The other two power centers, the executive and the Supreme [sic] Court, are now dominated by white nationalist ideologues (in the case of the former) and corporate toadies (the black-robed latter). The executive is a would-be mobster and autocrat (and the people who voted for him have always known this and have always approved). Enough said. The Supreme [sic] Court is neither supreme nor an actual court, as its politicized “gang of 5” merely shape their “decisions” (ha ha) to the current needs of the executive and the corporate/Wall Street titans who put him in office and them in their big chairs. They are not a court at all but an imposing, marble-walled, high-talking rubber stamp. The Justices are, as the president and his minions have always dreamed, finally and unequivocally irrelevant. This was supposedly the historical “worst fear” of the Justices—to be roped into the wolverine den of bare-knuckle politics and, thus, to be subjugated to its carnivorous appetites. But it’s what happened. I guess they’re not as independent—and certainly not as clever–as they thought they were. (This doesn’t count Justices “I like beer” Kavanaugh or “Merrick Garland who now?” Gorsuch. They were Trumpers anyway, they have no reason to be proud, so they knew the score—and their place—coming in. Call them “the future” of the debased court.)

I would say (as I have said since 2016) “This is what you’re up against, America”. But America is no longer up against anything. America is dead, shot dead by an amoral idiot whose cultist followers and fearful boot-lickers love (or fear) his amoral idiocy. Out of phony patriotism or very real terror, they will defend him against all comers (looking at you, rule of law). America’s ‘leaders’ are now analogous to Caesar’s assassins, who for their own reasons have decided that they will, all together now, insert their blades into the panicked flesh of America, let out its blood, and be finally rid of their formerly towering but now vulnerable nemesis: the people’s democracy and America’s laws and democratic institutions.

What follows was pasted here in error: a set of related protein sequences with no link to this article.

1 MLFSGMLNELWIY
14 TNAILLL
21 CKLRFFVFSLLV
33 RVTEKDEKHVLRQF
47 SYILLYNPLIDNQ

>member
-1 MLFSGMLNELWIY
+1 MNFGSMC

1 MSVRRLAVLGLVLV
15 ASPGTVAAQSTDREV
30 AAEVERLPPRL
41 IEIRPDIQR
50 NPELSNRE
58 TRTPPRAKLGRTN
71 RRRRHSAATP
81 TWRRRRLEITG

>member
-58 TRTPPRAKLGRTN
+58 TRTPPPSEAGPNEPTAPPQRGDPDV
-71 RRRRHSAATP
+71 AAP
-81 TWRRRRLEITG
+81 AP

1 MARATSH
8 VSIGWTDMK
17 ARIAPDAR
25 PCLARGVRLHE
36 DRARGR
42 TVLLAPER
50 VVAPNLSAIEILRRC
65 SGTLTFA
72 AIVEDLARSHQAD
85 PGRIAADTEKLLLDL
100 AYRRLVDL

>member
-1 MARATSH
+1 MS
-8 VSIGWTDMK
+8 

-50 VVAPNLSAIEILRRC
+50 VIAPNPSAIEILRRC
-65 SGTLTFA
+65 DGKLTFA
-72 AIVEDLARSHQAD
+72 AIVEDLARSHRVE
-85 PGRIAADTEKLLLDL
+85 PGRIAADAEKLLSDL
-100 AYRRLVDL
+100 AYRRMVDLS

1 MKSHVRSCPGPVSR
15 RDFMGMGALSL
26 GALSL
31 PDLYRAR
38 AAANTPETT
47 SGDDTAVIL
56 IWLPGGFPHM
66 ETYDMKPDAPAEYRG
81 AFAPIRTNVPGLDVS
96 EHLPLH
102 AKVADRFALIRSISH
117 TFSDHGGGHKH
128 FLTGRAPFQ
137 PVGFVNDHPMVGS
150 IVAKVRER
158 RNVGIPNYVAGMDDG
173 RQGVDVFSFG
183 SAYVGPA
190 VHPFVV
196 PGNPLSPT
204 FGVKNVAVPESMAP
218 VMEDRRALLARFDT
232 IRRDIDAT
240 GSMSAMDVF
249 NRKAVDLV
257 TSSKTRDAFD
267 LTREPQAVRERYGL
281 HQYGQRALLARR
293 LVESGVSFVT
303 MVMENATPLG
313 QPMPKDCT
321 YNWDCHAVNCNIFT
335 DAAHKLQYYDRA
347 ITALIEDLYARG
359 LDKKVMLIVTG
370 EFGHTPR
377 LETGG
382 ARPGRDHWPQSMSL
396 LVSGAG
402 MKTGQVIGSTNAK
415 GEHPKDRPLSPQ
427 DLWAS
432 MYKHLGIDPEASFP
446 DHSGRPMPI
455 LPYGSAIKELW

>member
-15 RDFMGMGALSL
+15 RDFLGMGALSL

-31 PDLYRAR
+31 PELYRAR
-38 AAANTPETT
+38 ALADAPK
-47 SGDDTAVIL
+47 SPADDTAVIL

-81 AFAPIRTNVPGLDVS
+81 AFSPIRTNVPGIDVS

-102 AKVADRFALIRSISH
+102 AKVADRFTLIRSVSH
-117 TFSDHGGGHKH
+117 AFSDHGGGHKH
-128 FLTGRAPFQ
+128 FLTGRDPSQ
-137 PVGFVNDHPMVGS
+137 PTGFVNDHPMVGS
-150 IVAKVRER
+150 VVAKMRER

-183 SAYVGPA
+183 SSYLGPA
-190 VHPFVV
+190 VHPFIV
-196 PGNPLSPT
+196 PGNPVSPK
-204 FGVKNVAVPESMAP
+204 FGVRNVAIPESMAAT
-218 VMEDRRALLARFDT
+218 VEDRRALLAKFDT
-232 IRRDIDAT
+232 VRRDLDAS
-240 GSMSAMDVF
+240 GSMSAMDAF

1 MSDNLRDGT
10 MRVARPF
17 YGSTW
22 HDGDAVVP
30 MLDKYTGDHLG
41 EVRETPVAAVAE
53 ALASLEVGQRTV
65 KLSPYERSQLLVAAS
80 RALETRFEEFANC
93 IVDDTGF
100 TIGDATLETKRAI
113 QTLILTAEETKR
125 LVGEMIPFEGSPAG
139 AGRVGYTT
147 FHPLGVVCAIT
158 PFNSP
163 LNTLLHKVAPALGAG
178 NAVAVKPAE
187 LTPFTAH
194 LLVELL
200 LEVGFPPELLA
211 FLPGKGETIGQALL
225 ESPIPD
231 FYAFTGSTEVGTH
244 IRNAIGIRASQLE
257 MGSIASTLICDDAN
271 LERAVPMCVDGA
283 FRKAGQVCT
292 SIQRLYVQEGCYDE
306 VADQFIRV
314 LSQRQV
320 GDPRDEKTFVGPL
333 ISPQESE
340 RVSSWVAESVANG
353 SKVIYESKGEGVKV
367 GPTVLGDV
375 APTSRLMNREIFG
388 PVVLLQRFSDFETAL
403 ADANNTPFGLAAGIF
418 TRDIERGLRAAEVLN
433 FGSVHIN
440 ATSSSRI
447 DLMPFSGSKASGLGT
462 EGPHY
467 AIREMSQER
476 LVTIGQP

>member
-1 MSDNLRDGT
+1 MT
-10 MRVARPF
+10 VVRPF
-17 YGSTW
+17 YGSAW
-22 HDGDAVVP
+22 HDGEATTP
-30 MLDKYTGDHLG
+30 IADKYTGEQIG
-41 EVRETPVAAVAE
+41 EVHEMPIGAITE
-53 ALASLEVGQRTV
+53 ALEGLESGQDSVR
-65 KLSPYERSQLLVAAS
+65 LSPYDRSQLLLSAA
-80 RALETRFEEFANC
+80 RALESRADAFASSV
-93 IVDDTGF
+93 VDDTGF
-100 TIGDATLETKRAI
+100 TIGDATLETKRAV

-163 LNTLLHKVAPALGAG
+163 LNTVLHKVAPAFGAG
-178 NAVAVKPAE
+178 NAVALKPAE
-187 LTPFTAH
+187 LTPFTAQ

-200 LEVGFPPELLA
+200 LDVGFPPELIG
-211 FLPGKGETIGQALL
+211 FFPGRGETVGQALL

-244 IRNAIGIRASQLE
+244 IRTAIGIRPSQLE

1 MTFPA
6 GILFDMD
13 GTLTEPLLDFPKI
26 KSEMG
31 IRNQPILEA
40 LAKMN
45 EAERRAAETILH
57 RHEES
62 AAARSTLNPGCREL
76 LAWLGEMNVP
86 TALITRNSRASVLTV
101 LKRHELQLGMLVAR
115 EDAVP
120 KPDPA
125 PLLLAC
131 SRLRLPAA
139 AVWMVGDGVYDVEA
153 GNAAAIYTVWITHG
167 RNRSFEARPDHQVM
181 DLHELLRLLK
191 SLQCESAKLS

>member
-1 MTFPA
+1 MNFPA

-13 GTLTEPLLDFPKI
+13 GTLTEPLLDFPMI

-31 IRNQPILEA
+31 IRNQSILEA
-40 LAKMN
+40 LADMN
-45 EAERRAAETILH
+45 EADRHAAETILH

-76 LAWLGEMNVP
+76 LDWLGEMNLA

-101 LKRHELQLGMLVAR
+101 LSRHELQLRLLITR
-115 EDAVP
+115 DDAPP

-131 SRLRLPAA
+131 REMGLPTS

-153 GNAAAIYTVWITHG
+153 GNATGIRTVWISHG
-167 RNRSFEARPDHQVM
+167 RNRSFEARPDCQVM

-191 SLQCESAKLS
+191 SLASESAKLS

The Purpose of Arms

I believe modern militaries have one traditional purpose (to resist foreign invaders) that is largely outmoded among so-called superpowers, and three more relevant modern purposes:

  1. to frighten the vast populations of the modern superpower/nation state into submission and apathy by virtue of the vast killing power of the superpower’s weaponry
  2. to intimidate lower-GDP nation states with less weaponry into doing the will of the regional or global superpower; and
  3. to, via occasionally hot or persistently warm ‘brush wars’ conducted in underdeveloped proxy nations, efficiently destroy excess military-industrial complex hardware and/or gain access to resources (oil) in order to stimulate new production and economic growth among favored constituents and industries.

The rest is hogwash.

How Do You Like Your Blue Eyed Boy Mr. Death?

(Reposted from icky Facebook)

Regarding Pete Ricketts, our bloodthirsty “Catholic” governor, and his pious [sic] God the Father Joe Ricketts: you both can feel good today about having put to death a helpless prisoner of the state for no reason other than that you desperately wanted to. You did it despite a legislative veto override by usurping the legislature’s constitutional authority to make law. You spent hundreds of thousands of dollars – of your own money and ours – to do it.

You did it despite the courts ordering you to divulge the source of your illegally obtained drugs, an order you never obeyed because it would have legitimized the lawsuits brought against you by the drug companies you stole your death drugs from. You broke the law to do it. You admitted the drugs you are using were improperly (and incompetently) stored at room temperature and may be corrupted – you did it anyway.